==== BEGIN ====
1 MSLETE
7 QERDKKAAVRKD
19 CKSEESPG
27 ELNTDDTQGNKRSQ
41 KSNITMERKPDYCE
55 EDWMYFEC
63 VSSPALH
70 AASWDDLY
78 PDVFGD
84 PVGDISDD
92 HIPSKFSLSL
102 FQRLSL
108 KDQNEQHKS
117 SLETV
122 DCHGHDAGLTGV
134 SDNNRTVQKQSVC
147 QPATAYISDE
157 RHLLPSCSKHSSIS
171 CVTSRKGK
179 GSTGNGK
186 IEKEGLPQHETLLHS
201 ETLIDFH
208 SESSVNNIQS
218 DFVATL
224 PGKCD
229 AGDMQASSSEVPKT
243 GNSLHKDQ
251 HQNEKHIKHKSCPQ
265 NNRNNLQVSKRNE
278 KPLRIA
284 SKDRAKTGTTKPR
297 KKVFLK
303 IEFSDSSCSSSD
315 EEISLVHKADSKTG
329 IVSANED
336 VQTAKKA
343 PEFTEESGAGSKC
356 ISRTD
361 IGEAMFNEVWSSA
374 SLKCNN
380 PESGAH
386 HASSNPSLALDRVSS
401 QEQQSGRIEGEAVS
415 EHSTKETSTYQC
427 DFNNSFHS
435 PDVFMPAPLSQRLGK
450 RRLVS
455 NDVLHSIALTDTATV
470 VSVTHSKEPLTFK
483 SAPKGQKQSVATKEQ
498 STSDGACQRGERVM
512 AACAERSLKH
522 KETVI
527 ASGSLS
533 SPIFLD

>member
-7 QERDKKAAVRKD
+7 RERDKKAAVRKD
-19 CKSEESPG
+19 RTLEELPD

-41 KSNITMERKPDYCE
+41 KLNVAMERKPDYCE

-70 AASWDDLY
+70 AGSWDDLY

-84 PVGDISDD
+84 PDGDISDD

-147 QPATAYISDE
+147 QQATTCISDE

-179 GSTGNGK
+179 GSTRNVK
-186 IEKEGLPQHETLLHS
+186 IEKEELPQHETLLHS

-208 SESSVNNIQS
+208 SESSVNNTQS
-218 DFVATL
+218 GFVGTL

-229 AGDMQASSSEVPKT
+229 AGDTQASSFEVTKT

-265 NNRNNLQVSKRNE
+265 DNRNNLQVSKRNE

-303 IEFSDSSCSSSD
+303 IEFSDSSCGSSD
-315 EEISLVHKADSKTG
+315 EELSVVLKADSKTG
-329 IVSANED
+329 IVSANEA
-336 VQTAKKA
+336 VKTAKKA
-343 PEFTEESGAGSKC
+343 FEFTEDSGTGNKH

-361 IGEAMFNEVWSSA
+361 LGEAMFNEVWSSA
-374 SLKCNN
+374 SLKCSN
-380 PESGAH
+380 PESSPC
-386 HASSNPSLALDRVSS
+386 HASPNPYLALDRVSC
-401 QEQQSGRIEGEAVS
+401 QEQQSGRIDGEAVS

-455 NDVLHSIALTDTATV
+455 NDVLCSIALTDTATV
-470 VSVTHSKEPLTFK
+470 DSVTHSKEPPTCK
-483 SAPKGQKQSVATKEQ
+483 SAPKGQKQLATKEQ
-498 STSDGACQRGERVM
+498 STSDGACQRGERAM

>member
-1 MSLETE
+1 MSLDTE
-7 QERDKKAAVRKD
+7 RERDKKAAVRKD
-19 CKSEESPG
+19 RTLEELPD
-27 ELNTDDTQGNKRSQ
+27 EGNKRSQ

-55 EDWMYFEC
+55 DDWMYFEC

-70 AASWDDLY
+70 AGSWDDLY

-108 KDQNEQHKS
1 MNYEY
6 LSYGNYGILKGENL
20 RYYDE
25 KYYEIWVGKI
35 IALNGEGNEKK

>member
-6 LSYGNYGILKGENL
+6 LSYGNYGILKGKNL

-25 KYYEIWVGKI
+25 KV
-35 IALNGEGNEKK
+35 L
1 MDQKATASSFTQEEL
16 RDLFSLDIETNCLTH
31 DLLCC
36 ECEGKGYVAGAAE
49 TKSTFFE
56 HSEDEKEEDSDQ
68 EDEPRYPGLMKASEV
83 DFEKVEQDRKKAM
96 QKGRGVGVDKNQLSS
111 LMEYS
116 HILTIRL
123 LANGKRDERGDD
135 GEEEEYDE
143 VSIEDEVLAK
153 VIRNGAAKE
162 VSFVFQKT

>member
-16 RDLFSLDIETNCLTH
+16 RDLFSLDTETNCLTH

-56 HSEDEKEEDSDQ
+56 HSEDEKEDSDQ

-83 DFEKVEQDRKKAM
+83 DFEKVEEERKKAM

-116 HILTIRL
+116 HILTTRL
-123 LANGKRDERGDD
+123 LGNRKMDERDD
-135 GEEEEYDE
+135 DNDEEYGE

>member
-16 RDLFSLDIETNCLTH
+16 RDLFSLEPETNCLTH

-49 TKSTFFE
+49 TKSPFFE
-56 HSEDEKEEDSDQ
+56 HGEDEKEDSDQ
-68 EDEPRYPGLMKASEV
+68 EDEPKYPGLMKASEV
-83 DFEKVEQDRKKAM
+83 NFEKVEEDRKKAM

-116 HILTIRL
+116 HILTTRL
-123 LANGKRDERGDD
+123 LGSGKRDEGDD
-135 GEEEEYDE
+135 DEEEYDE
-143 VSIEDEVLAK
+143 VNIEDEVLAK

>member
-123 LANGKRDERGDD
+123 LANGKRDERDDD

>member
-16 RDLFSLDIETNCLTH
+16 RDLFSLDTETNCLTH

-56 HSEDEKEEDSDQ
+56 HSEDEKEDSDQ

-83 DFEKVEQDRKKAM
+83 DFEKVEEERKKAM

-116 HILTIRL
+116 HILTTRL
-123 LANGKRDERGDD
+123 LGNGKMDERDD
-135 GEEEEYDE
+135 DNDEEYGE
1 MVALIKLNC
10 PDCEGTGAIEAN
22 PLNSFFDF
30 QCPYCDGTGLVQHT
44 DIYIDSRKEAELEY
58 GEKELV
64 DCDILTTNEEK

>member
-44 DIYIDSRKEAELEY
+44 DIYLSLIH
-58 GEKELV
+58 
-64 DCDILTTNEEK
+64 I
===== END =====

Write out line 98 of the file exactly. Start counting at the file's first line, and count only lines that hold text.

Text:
+386 HASPNPYLALDRVSC